Gary A. Smith Co-Founder & Senior Partner Education: BA, Yale University Company Name: Ivy Planning Group Industry: Consulting Company Headquarters Location: Bethesda, Maryland Number... Gary A. Smith – Ivy Planning Group

Gary A. Smith

Gary A. Smith
Co-Founder & Senior Partner

Education: BA, Yale University
Company Name: Ivy Planning Group
Industry: Consulting
Company Headquarters Location: Bethesda, Maryland
Number of Employees: N/A
Words you live by: When my ego goes up, my money goes down.
Who is your personal hero? My mom and dad
What book are you reading? Tom Clancy and Lee Child
What was your first job? Salesperson at Wilson’s men’s clothing store
Favorite charity: Sigma Pi Phi fraternity’s Beta Mu Boulé foundation
Interests: Golf and photography
Family: Married for 36 years, with 3 adult sons

The Changing World of Work

We can no longer apply old school approaches to work in the 21st Century. The pandemic has revealed that we can work differently. Think of the organizations that told their employees that working from home wasn’t advisable or even possible, then suddenly had to flex because they needed work done. Now imagine how many of those organizations are rushing to return to the office and traditional work patterns. Why are they rushing to return, and will the workforce of today agree to working that way? Something has to change.

The employer-employee contract is broken. Employee development, training, coaching, mentoring, and sponsorship aren’t occurring consistently and equitably organization wide. Many people managers readily admit that the ratio of time they spend as doers rather than coaches to their employees is 80/20. That’s right, 80 percent of their time is spent doing something other than developing the people they lead. And those same managers believe their organizations are okay with how they’re spending their time. The organizations say they want employee development, but won’t allocate the time for it to happen. That has to change.

What does the new world of work look like? It starts with an appreciation of what people do, not where they do it. It requires developing new ways of evaluating the contributions of knowledge workers. Not assembly line workers who must be someplace specific in order to work or measured by the hours they work, but workers whose contributions are about outputs and outcomes. Given an internet connection, this new world worker is immediately productive. How do we measure these new workers? How do we reward and motivate them? How do we ensure that they are connected to their teammates and the culture of the organization? How do loyalty and appreciation for the mission get established?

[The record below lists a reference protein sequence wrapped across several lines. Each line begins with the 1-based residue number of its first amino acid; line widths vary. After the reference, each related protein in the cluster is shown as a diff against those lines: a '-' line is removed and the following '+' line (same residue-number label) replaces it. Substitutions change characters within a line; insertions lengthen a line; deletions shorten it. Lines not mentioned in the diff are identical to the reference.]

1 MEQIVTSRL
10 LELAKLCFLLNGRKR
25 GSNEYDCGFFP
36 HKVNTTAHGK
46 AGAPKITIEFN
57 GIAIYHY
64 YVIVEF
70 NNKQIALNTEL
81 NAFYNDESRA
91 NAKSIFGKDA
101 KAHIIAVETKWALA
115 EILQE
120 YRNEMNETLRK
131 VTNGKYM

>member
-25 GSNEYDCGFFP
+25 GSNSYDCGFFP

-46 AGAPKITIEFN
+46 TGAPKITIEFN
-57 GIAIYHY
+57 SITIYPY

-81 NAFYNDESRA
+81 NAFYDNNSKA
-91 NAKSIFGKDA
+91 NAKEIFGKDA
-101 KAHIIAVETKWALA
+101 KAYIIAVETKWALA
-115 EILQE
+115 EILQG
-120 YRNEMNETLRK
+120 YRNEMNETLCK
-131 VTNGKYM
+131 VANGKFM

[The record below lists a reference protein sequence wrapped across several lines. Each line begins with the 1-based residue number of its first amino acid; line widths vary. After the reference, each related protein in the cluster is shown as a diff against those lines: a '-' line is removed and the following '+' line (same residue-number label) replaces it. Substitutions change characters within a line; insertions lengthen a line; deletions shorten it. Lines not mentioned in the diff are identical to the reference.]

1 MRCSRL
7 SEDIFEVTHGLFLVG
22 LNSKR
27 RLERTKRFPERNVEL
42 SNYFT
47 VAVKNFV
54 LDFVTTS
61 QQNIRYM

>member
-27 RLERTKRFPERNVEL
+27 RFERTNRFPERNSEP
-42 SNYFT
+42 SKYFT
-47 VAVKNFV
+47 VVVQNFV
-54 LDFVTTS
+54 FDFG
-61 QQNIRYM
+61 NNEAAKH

The organization that figures out how to do this will have an unlimited supply of talented people who can’t wait to be a part of something special—people who will work harder, share their creativity, and apply their discretionary effort, all because they appreciate being trusted and treated fairly, while having the ability to better connect work, family, and their lives to something they deem to be meaningful. It will also require answering tough questions: Am I trying to control people, do I trust people, and do I believe that managers are responsible for developing their people more than anything else they could do?

Ultimately, it requires a migration from management to leadership.

The pandemic has taken a horrific toll on so many parts of our society. Let’s make sure we don’t ignore the opportunity to realize the possibilities—to better care for our employees, to reinvent how we work, and to rewrite the employer-employee contract in a way that serves everyone. Don’t miss the opportunity to dream big.

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